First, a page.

"normal traffic" these days is mostly compressed.
      Since the goal of both encryption and compression is to achieve a byte stream that is otherwise indistinguishable from random noise, I don't think one set of random noise stands out much more than another set of random noise.

      Only thing that really separates traffic these days is imperfections in these algs and the negotiation protocols.
      ____
      My

  • And then terminate the offender in under an hour. ( and his family )

  • by circletimessquare (444983) <circletimessquare&gmail,com> on Monday January 09, 2012 @08:20PM (#38644884) Homepage Journal

    for helping us build more robust Tor protocols

    Oh, you thought you were going to actually kill the average Chinese citizen's desire for free access to information? You didn't understand that a stronger Tor protocol or something even better than Tor is the actual result of your escalation of the arms race?

    You're pretty ignorant about basic human nature, aren't you, you authoritarian assholes.

    Oh, and btw you grumpy old shitbags:

    http://www.nytimes.com/2012/01/04/world/asia/chinas-president-pushes-back-against-western-culture.html [nytimes.com]

    The reason you are lamenting the influence of Western culture on China, and not basking in pride at the influence of Chinese culture on the West, is because YOU CENSOR EVERYTHING IN YOUR CULTURE. So Chinese Culture is hobbled and decimated. Because you think you can control, nevermind why you think you should control, Chinese thought. Instead of a great big strong tree, you have a demented little broken bush. Because of YOUR efforts at preventing Chinese culture from growing, by censoring everything, you morons

    You ignorant controlling douchebags. Your average Chinese citizen understands this, why don't you you stupid old and decrepit paranoid control freaks?

    • by Anonymous Coward on Monday January 09, 2012 @08:35PM (#38645010)

      And how you do really feel?

      • Question: what is the greatest ally in the growth of Western Cultural influence in China?

        Answer: The Chinese Central Government, for working so hard to make sure that Chinese Culture can't grow.

        They think that controlling culture, and growing it, are compatible concepts. Culture grows when it freely crosspollinates with other world cultures. Japanese culture has freely been assimilating culture from around the world and we still recognize a distinctly Japanese culture. The game of controlling culture and "protecting" culture from "illegitimate" influences is the game of the insecure little person who believes Chinese culture is inferior. The person proud of being Chinese is freely dabbling in world culture, infusing their own thoughts, and defining Chinese culture as strong and new. Culture needs to crosspollinate to survive and grow. Sit on it, control it, keep it in a box, and your culture dies.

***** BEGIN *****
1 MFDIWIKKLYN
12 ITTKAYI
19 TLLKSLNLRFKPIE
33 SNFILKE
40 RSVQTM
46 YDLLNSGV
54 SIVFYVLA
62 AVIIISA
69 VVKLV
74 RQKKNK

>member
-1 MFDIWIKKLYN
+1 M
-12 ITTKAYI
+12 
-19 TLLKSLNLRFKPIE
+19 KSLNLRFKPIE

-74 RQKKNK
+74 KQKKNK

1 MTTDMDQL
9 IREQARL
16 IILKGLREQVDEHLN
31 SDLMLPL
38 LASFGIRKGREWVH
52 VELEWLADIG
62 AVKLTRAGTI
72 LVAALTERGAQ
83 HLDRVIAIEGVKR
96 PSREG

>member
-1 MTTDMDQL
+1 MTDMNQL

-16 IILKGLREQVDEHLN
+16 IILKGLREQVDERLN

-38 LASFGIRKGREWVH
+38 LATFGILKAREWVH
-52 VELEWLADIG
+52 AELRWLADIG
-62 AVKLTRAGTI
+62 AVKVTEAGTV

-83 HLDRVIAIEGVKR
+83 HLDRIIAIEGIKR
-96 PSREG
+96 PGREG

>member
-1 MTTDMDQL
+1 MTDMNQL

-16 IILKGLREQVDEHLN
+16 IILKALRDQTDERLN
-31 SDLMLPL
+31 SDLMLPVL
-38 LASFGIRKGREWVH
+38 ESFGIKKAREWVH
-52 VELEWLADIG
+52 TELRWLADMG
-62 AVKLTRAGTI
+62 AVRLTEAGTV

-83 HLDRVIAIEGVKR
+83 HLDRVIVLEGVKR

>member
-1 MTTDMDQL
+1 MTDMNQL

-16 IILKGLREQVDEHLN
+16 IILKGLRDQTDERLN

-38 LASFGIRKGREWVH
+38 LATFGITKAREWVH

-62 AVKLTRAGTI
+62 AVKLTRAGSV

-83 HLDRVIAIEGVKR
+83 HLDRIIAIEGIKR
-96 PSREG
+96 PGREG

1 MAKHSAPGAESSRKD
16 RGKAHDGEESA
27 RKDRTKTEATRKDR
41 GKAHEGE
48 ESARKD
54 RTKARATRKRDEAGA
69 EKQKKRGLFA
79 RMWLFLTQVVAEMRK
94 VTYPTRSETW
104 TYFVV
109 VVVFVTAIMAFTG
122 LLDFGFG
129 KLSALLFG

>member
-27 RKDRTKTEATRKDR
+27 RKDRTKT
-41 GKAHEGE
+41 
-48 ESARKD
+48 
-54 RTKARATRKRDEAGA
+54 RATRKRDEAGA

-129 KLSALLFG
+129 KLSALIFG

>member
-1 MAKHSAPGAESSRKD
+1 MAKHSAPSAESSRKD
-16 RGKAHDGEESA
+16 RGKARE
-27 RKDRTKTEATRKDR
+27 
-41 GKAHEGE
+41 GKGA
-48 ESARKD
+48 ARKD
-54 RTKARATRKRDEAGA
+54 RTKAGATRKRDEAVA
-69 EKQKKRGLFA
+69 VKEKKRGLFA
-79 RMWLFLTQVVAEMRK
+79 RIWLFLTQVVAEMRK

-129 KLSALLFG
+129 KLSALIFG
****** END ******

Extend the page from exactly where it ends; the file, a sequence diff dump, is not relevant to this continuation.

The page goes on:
Look at what these ignorant insecure douchebags are doing:

        http://www.nytimes.com/2012/01/01/world/asia/censors-pull-reins-as-china-tv-chasing-profit-gets-racy.html?pagewanted=all [nytimes.com]

        I know: I can hear the typical snobby Western voice now: "I wish my government would censor the Kardashians and Jersey Shore."

        And for thinking that way, you have merely identified yourself as knowing nothing about how culture actually works, and have allied yourself with authoritarianism. congratulations, you're ignorant and you're an asshole. i'd much rather have people watching jersey shore than some government entity telling them what to see and watch. and there is nothing wrong with the pursuit of empty guilty pleasures, that's a PERFECTLY VALID SEGMENT OF CULTURE. think of it as creative ferment from which greater cultural products spring forth. without the base of empty silly nonsense, the "higher" cultural products have nothing to grow out of.

        • I have no idea why you are on a tangent accusing someone else of wanting censorship. The point was that your rant (now two of them) is being directed at technical people in the US, not the Chinese Government.

          How about writing mean letters to the Chinese Government, or getting involved in Politics instead of ranting here on /.?

          Trust me, personally I'm not for anything that China does. With out of control IP laws, rampant corruption, and pay-for-politics in the US we have a shitload to worry about at home.

    • I get it, we all do (or at least I hope). But do you really think that the Chinese government reads /.? We can hope, but sheesh if world leaders can't get them to open up why would they listen to someone vent on /. and say "Eureka! He's on to something!"

    • by f3rret (1776822)

      I don't think the Chinese can hear you homie.
      Maybe you should try doing it in all caps, that's louder.